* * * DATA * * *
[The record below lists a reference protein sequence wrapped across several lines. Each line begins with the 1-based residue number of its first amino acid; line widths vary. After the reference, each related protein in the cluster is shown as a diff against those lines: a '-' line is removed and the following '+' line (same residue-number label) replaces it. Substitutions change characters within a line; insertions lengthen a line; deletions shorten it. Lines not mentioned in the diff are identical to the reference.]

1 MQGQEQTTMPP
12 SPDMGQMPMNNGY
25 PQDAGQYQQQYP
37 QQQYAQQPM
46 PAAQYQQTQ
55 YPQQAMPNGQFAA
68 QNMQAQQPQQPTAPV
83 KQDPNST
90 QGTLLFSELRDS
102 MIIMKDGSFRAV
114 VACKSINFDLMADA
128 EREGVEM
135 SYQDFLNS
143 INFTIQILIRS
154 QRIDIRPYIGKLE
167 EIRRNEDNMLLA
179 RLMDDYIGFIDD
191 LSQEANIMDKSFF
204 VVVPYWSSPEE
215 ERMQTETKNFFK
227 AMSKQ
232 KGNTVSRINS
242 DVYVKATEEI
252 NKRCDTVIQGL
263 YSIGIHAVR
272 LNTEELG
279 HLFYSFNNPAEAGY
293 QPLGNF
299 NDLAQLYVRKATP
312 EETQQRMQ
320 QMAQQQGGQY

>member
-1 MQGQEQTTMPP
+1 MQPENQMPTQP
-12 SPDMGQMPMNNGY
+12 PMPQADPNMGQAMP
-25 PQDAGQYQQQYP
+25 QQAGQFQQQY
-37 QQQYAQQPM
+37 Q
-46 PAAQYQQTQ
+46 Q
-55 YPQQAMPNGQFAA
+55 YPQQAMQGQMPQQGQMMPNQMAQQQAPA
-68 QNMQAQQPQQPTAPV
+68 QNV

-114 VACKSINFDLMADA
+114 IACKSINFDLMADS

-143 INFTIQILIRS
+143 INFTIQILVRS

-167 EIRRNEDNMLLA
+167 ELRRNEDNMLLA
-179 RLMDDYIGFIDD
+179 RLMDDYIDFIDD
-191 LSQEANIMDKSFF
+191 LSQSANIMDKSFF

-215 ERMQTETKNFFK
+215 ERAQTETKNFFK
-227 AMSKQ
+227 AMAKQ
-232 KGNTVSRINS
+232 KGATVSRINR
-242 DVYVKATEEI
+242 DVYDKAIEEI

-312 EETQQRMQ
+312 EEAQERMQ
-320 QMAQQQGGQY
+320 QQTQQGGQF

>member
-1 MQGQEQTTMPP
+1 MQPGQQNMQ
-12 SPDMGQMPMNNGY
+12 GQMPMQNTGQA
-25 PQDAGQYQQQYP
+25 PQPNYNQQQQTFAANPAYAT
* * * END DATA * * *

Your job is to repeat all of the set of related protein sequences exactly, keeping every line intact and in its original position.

[The record below lists a reference protein sequence wrapped across several lines. Each line begins with the 1-based residue number of its first amino acid; line widths vary. After the reference, each related protein in the cluster is shown as a diff against those lines: a '-' line is removed and the following '+' line (same residue-number label) replaces it. Substitutions change characters within a line; insertions lengthen a line; deletions shorten it. Lines not mentioned in the diff are identical to the reference.]

1 MQGQEQTTMPP
12 SPDMGQMPMNNGY
25 PQDAGQYQQQYP
37 QQQYAQQPM
46 PAAQYQQTQ
55 YPQQAMPNGQFAA
68 QNMQAQQPQQPTAPV
83 KQDPNST
90 QGTLLFSELRDS
102 MIIMKDGSFRAV
114 VACKSINFDLMADA
128 EREGVEM
135 SYQDFLNS
143 INFTIQILIRS
154 QRIDIRPYIGKLE
167 EIRRNEDNMLLA
179 RLMDDYIGFIDD
191 LSQEANIMDKSFF
204 VVVPYWSSPEE
215 ERMQTETKNFFK
227 AMSKQ
232 KGNTVSRINS
242 DVYVKATEEI
252 NKRCDTVIQGL
263 YSIGIHAVR
272 LNTEELG
279 HLFYSFNNPAEAGY
293 QPLGNF
299 NDLAQLYVRKATP
312 EETQQRMQ
320 QMAQQQGGQY

>member
-1 MQGQEQTTMPP
+1 MQPENQMPTQP
-12 SPDMGQMPMNNGY
+12 PMPQADPNMGQAMP
-25 PQDAGQYQQQYP
+25 QQAGQFQQQY
-37 QQQYAQQPM
+37 Q
-46 PAAQYQQTQ
+46 Q
-55 YPQQAMPNGQFAA
+55 YPQQAMQGQMPQQGQMMPNQMAQQQAPA
-68 QNMQAQQPQQPTAPV
+68 QNV

-114 VACKSINFDLMADA
+114 IACKSINFDLMADS

-143 INFTIQILIRS
+143 INFTIQILVRS

-167 EIRRNEDNMLLA
+167 ELRRNEDNMLLA
-179 RLMDDYIGFIDD
+179 RLMDDYIDFIDD
-191 LSQEANIMDKSFF
+191 LSQSANIMDKSFF

-215 ERMQTETKNFFK
+215 ERAQTETKNFFK
-227 AMSKQ
+227 AMAKQ
-232 KGNTVSRINS
+232 KGATVSRINR
-242 DVYVKATEEI
+242 DVYDKAIEEI

-312 EETQQRMQ
+312 EEAQERMQ
-320 QMAQQQGGQY
+320 QQTQQGGQF

>member
-1 MQGQEQTTMPP
+1 MQPGQQNMQ
-12 SPDMGQMPMNNGY
+12 GQMPMQNTGQA
-25 PQDAGQYQQQYP
+25 PQPNYNQQQQTFAANPAYAT